Albacore tuna is a large fish with lighter flesh, firmer texture and milder flavor than firm or chunky lighter fish varieties.

Generally speaking, the larger the fish of any kind, the more mercury it can contain.

Pregnant women are advised not to eat fish because researchers have found that mercury levels can spike with each can, regardless of brand or type.Albacore is also recommended for children. should be completely absent.

Mercury, a known neurotoxin, can cause many problems for a developing fetus. It’s also a health risk for children whose bodies and brains are still developing, and it’s also harmful for adults, causing problems with fine motor coordination, speech, sleep, walking, and a tingling sensation.

Company spokesman Ben Dotan said food safety news Its plant-based tuna does not contain any animal-derived ingredients. And since it contains no fish parts, it does not contain mercury, heavy metals, microplastics from marine and fish farm pollution, or cholesterol.

“One of the big challenges in developing this product was maintaining the texture and taste even after the product was canned and pasteurized at high temperatures,” says Dotan. “Our canned tuna is pasteurized at very high temperatures for a long time, so it will not spoil for a long time.”

According to Consumer Reports, if your child eats only tuna and no other fish, the safe amount per week is:

1-3 Years — 2 oz

4-7 Years — 4 oz

8-10 Years — 6 oz

Surprisingly, canned tuna actually has less mercury than fresh tuna.

According to Consumer Reports, canned tuna is widely consumed in America and is often the only fish people eat.

With the well-known benefits of fish, including tuna, knowing how much is enough becomes a delicate balancing act.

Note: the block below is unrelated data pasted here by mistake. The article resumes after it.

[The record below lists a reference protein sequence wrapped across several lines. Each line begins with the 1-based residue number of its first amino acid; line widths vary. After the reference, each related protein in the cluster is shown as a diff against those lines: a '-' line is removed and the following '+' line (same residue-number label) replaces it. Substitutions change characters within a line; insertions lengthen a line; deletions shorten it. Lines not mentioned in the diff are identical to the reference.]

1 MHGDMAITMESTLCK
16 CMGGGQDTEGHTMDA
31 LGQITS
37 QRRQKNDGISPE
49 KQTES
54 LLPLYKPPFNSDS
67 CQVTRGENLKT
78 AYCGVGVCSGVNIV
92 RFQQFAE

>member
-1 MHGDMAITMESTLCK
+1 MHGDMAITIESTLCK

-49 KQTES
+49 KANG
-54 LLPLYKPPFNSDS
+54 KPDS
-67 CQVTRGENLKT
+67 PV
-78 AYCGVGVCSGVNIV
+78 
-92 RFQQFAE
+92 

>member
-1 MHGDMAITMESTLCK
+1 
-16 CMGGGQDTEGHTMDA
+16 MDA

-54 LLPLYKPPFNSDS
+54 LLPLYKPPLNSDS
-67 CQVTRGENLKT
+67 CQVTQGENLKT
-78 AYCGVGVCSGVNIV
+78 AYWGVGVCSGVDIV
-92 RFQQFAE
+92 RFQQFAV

According to a Consumer Reports 2022 national survey of 2,185 adults, about a third of Americans eat canned tuna at least twice a month, and 10% eat it at least once a week.

Globally, tuna is the most consumed fish in the world, according to a United Nations report. The global tuna market is projected to grow from $41.06 billion in 2022 to $49.7 billion in 2029.

Still, tuna’s popularity coincides with a significant increase in ethically and ecologically motivated health-conscious consumers seeking plant-based seafood alternatives, Vgarden officials said. increase.

Consumer Reports asked all companies and the National Fisheries Institute, the industry group representing canned tuna manufacturers, to comment on the study. The lab said the levels Consumer Reports found were well below the FDA limit, and the product is safe.

where does mercury come from
Mercury is naturally present at low levels in rocks, soil and water around the world, according to a FoodPrint article. However, human activity has increased total atmospheric mercury concentrations by about 450%. This becomes a serious human health problem.

The burning of fossil fuels, such as coal and gold mining, is the largest source of anthropogenic mercury emissions.

Once in the air, mercury can travel thousands of miles, eventually entering the ocean or a large body of water, where it can be deposited on land or land and washed downstream.

When marine bacteria process mercury, they produce methylmercury, a highly toxic chemical. This chemical accumulates in seafood and causes health problems in humans, especially young people.